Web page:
This would happen if the notice-and-notice regime where rights holders can take infringers to the Copyright Tribunal is deemed not to be working.
IP lawyers I've talked to expect the regime to fail due to the sheer volume of notices and cases, as per overseas experience. The Copyright Tribunal will be staffed by five IP lawyers.
At this stage, we don't know if the government will allow public consultation and submissions, should it decide to activate the Internet Termination Penalty in the new law. It's not mentioned in the new Copyright Act.
The review after two years is to see if mobile data connections should be subject to the new copyright act as well."
The majority of us recommend the new section 122PA, which would effect what we believe a workable compromise on this issue. The bill's provisions allowing for Internet suspension would be retained, with modifications, but would not be brought into effect immediately. If evidence indicated that notices alone (and the remedy through the Copyright Tribunal) were not having the desired deterrent effect, the suspension provisions could be activated by Order in Council. The majority of us believe this approach would create the right incentives, with the remedy of suspension able to be brought into effect if needed. We would expect an appropriate timetable for monitoring and review to be developed in consultation with rights holders. We note that a similar approach was recently adopted in the United Kingdom.
Copyright (Infringing File Sharing) Amendment Bill 119-2 (2010), Government Bill
The government of New Zealand is sneaking in its controversial "3-strikes" Internet disconnection law tonight as part of its emergency legislation dealing with the Christchurch earthquke. Bill 92A was passed once before and then rescinded after massive popular demonstrations, letter writing campaigns and outrage. It provided for the disconnection of entire families from the Internet after being accused -- without proof or due process -- of copyright infringement. The new law only comes into effect if copyright infringement somehow magically declines over the next two years (that is, if the Internet somehow gets worse at copying data). When it comes into effect, it means that the livelihoods, civic engagement, education, social mobility, political engagement, and other online activities will be subject to suspension without trial or evidence for anyone accused of copyright infringement.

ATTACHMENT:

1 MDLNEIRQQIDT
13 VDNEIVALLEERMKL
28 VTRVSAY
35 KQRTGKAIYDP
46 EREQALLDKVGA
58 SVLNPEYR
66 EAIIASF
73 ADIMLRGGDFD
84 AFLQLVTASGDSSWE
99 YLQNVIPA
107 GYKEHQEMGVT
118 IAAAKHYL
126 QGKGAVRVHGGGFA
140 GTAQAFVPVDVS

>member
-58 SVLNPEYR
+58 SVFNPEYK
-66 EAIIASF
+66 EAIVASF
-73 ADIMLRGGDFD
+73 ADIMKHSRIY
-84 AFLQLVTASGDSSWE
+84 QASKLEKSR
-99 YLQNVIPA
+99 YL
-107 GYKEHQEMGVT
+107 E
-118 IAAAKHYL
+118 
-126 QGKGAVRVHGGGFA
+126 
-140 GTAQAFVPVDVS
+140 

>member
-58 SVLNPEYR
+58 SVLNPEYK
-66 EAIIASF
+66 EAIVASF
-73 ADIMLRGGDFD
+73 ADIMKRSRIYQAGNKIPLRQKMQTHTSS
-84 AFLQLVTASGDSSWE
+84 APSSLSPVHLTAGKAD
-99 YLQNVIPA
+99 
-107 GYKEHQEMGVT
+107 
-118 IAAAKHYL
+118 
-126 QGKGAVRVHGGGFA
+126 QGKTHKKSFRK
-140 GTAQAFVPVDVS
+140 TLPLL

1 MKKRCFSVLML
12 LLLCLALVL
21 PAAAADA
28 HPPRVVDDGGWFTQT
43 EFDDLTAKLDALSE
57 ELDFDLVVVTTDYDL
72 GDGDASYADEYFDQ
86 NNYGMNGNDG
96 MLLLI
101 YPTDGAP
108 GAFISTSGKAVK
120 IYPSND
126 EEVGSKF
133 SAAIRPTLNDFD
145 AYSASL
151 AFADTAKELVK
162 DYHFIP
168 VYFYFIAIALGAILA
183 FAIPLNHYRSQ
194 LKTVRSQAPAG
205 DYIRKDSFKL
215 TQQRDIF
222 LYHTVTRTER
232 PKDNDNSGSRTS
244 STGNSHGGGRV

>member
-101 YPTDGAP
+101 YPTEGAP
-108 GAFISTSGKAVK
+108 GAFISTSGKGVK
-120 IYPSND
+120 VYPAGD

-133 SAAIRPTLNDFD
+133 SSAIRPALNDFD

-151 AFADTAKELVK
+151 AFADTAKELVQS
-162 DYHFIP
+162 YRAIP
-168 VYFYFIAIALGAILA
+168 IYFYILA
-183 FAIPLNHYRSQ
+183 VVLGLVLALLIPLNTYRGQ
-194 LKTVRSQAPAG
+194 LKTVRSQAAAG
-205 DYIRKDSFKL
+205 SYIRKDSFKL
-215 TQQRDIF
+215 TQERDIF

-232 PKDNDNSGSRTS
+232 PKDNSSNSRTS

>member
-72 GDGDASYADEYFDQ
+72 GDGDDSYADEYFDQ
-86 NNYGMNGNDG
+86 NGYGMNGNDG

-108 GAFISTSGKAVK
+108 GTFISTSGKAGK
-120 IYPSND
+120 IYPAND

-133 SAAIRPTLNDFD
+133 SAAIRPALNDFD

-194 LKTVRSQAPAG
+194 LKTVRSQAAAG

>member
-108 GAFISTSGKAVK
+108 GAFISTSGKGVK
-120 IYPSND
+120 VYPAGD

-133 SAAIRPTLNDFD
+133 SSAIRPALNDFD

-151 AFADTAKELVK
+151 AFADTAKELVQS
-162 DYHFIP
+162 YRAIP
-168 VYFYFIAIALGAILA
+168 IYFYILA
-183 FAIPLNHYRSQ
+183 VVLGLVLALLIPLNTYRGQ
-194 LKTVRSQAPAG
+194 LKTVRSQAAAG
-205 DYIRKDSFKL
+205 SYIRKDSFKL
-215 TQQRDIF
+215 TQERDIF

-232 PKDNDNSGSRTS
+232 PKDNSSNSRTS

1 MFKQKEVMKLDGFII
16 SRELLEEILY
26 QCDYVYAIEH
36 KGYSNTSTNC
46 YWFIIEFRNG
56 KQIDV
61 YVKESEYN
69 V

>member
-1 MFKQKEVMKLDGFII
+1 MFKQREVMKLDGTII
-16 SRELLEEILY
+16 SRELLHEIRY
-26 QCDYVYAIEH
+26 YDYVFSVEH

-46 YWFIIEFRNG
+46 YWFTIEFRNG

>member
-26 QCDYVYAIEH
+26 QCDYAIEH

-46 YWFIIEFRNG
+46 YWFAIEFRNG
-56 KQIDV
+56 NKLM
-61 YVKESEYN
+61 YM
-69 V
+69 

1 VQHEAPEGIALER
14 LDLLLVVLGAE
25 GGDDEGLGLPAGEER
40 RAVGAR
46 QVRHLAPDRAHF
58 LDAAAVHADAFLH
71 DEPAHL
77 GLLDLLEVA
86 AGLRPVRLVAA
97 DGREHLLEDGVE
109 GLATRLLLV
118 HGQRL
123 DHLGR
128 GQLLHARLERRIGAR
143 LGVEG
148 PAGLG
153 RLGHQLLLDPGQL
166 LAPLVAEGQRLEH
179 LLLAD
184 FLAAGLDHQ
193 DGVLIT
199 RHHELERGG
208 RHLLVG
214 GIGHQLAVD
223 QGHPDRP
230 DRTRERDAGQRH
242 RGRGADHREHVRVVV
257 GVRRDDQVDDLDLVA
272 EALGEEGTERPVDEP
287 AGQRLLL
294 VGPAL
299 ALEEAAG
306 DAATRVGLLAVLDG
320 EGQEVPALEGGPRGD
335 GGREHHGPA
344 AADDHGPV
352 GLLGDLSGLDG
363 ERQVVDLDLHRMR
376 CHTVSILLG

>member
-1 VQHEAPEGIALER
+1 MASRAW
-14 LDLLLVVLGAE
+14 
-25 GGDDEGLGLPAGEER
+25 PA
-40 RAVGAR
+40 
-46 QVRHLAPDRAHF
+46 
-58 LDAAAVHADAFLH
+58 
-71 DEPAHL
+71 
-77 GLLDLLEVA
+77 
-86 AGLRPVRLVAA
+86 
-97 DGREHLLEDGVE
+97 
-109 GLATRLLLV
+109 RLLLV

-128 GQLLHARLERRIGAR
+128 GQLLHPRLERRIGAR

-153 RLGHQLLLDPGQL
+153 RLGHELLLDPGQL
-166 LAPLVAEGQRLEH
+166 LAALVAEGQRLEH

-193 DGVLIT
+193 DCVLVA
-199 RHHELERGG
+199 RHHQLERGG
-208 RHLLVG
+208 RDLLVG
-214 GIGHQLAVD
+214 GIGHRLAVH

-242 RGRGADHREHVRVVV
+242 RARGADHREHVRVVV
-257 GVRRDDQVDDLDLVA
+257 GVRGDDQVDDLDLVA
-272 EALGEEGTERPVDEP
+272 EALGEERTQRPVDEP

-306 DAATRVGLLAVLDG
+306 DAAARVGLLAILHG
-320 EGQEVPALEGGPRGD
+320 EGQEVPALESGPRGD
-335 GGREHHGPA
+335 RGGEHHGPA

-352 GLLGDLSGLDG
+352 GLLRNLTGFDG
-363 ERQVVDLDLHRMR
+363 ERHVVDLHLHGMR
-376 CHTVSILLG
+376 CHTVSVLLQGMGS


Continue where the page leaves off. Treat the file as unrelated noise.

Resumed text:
Using the tragedy in Christchurch as a means to advance the corporate agenda of offshore entertainment giants is shameful, to say the least. It's hard to imagine the depravity at work in the mind of the big content lobbyist who decided that hitching a ride on emergency legislation to address the horrific consequences of the Christchurch quake was a good idea.
The House is currently in urgency to pass Christchurch earthquake recovery measures. But a spokesman for Simon Power, who sponsors the bill, confirmed other legislation would also be rushed through.
Law to fight internet piracy rushed through
Green MP Gareth Hughes is opposed to any restriction of access to the web.
He was unaware the bill was coming up today and will move an amendment calling for the clause to be removed.
''It really surprised me because we haven't debated it since November,'' he said.
After a select committee heard overwhelming opposition to cutting off the internet the legislation was revised.
The penalty remains but can only be brought into force by the minister by an order in council.
The Government will oppose Hughes amendment, Power said.
An enterprising fellow in Christchurch is auctioning off the 25-tonne boulder that destroyed his building as a "landscape feature" with proceeds going to the ChCh Earthquake Relief Fund. He calls the rock "Rocky."
He is in pristine condition (just a little bit of concrete dust). Suitable for garden feature, or as in our case a magnificent addition to your living area.
Landscape Rocks for Sale in ChCh
Rocky will enhance your "indoor outdoor" flow considerably, especially if you load him in through the garage roof like we did.
Sorry, but we are unable to deliver Rocky but would be happy for you to pick him up and roll him away (please mind our neighbours when you do) :-)
(Thanks, Aeon, via Submitterator!